A man must go through the stages of grief and emerge form the other side with a sense of acceptance and hopefully even forgiveness (this is a loaded term, but it does not mean condoning any actions of yourself, your ex wife or any other parties – it just means it no longer bothers you.). Once a man can come to grips with the emotional turmoil and find that sense of peace and purpose then he can start over and live him life anew.

What this means is that it is not really possible to start over after divorce for guys until they get this sorted. If you think you can just dust your hands and begin a new life by moving into a new place, getting a new job, dating a new woman and all that jazz – you are mistaken. Trying to move on and start over without dealing with these issue is like building a castle on shifting sands. It is like trying to win a race with your feet nailed to the floor. You can try but you are going to hit a brick wall because you are not ready. Recovering from divorce and starting a new life is a process, not a single decision point.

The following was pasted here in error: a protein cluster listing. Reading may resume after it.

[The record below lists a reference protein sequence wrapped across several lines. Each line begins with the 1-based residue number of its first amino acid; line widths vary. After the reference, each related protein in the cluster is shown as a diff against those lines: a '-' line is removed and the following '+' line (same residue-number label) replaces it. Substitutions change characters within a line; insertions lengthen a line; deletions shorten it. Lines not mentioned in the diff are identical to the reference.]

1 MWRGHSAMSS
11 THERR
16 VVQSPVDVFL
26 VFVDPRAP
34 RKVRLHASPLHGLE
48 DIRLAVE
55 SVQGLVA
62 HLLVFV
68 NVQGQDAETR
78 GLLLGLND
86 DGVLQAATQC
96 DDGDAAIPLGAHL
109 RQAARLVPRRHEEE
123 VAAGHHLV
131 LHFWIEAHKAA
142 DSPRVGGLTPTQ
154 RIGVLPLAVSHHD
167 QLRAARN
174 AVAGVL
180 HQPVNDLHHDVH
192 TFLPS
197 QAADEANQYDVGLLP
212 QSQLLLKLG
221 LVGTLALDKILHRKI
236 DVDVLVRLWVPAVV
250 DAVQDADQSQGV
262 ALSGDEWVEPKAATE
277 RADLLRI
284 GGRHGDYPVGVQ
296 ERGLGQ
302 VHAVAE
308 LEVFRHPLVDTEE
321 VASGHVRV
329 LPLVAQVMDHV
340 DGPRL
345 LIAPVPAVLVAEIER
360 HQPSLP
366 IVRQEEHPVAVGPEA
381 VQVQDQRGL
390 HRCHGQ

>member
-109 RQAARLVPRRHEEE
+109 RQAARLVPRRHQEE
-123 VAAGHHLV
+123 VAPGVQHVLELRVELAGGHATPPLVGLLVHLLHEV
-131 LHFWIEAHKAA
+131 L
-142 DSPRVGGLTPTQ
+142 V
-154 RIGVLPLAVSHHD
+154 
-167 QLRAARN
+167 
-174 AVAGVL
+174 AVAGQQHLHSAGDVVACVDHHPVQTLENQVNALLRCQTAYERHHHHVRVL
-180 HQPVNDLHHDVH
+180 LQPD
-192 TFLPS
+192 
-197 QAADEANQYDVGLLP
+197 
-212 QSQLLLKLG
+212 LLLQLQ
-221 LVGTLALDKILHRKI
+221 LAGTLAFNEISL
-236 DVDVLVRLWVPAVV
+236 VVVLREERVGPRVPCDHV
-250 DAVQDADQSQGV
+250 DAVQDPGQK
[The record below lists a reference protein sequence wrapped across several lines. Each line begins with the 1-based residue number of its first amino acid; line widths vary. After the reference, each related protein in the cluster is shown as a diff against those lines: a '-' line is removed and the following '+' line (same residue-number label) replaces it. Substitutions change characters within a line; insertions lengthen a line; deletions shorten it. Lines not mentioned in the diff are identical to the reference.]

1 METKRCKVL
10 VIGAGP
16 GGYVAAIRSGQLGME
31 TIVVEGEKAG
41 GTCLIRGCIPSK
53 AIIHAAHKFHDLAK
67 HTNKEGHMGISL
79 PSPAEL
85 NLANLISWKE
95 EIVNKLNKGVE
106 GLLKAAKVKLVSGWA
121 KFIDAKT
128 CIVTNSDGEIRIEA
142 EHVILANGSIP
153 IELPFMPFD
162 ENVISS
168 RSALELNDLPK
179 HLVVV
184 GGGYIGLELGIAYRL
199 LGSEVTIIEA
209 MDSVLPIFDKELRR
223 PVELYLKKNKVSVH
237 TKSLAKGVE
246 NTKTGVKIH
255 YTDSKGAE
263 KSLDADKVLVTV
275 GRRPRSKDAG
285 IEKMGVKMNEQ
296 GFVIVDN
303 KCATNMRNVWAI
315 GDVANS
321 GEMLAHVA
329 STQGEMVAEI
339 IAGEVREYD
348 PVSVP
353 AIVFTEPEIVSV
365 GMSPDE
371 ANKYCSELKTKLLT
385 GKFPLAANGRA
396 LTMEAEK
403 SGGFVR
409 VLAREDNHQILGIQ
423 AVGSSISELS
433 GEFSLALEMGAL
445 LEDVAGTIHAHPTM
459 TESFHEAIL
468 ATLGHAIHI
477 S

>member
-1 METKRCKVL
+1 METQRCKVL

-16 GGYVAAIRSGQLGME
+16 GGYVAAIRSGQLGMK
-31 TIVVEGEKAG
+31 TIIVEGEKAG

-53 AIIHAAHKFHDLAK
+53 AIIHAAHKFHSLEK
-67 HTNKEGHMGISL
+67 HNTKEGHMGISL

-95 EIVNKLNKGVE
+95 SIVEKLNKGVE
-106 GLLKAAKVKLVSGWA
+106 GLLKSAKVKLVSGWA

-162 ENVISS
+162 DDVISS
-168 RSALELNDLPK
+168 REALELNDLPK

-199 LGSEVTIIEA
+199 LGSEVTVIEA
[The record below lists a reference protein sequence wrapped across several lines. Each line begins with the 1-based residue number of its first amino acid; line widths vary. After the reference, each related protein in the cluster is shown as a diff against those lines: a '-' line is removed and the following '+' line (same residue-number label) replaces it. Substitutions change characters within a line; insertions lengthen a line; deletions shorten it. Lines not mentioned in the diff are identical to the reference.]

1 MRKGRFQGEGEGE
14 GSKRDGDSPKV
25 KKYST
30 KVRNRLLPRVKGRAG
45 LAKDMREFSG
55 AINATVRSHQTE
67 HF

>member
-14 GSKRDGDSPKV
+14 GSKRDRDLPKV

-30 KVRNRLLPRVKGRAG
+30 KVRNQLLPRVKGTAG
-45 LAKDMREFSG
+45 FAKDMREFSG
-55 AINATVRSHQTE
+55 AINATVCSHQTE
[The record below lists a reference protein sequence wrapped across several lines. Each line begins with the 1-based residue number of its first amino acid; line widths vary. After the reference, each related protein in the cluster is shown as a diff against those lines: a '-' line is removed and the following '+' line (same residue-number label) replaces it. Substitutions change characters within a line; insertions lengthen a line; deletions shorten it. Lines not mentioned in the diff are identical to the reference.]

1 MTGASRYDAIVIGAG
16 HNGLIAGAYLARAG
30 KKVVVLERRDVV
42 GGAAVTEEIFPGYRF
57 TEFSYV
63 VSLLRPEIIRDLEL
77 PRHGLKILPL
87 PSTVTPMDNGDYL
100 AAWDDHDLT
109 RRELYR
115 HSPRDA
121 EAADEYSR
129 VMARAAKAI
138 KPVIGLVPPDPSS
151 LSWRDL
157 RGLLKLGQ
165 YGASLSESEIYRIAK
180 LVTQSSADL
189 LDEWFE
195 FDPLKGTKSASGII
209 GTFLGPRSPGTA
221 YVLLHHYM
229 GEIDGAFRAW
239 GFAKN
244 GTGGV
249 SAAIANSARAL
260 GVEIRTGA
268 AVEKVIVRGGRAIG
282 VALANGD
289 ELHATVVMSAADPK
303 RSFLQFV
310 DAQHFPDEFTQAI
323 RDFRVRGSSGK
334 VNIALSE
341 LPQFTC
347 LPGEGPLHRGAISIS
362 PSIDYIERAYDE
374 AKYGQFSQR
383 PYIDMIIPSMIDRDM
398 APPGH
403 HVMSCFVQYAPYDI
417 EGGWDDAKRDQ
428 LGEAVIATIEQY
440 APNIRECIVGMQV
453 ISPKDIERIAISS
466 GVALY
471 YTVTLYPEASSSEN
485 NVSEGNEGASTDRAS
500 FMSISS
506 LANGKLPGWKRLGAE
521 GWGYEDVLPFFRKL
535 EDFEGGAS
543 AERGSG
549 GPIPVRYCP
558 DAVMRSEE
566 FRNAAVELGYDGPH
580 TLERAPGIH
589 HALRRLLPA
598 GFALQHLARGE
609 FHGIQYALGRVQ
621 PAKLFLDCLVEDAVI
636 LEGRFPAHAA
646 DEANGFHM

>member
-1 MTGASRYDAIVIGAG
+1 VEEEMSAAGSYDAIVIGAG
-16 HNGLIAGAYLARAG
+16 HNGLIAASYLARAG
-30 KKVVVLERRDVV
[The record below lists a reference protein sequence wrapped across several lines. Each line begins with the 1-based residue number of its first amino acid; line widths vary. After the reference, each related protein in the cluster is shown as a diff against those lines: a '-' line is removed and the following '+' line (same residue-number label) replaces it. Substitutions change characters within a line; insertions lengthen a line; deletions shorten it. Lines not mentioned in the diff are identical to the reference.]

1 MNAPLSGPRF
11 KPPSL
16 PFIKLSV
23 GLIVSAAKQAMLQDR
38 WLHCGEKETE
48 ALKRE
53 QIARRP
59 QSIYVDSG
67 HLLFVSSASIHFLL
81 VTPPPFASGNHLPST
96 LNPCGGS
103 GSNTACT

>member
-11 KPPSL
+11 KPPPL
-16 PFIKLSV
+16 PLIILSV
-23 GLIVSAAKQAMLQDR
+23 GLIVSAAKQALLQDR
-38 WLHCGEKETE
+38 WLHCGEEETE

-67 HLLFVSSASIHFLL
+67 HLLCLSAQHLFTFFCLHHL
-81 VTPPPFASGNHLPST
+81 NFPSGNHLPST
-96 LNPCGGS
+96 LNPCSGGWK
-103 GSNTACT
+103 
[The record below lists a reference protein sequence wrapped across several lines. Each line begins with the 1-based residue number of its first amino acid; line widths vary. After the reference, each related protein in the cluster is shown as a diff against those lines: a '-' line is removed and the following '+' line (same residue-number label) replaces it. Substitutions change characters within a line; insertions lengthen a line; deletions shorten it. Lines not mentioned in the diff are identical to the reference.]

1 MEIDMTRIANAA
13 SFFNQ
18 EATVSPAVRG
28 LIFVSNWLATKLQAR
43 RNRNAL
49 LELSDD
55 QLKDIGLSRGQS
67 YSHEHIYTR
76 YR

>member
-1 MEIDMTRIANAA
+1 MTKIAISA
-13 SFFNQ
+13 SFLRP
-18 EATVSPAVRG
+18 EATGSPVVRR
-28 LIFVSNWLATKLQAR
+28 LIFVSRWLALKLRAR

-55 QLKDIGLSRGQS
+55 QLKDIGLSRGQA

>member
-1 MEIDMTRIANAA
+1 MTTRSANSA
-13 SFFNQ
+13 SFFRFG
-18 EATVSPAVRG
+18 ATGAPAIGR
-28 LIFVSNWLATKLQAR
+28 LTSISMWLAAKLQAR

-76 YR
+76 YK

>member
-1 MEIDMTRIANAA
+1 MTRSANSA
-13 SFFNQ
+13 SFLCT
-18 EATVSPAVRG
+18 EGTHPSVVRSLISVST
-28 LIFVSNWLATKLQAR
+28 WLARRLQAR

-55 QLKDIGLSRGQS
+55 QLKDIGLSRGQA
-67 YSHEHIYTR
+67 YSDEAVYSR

My eBook goes into depth on this process but also covers the steps to starting out again and moving into a new life including dating. This is only covered after the most important part which is understanding your own mind and heart and achieving a level of peace before this new life. Click below to find out more.

Men After Divorce – Divorce Recovery For Men

 

How To Help a Friend Going Through Divorce

how to help a friend going through divorceWhile this site is mainly dedicated to self help for men going through divorce, all too often us guys do not go seeking advice and help out of a mistaken sense of trying to be “strong” and independent. It is often other people in their lives that try to find ways to reach out to them and find it very difficult, or simply do not even know how to approach such a raw and delicate topic. How to help a friend going through divorce is not just a unique skill for this particular situation – it can be applied to any situation where you are trying to help someone overcome grief and loss. However this post will delve into the more unique aspects of men and divorce as well, to help you tailor your approach.

Firstly I think it might be helpful to break it down into what you should NOT do. Common mistakes that people always make out of ignorance, or out of well meaning – but misplaced efforts.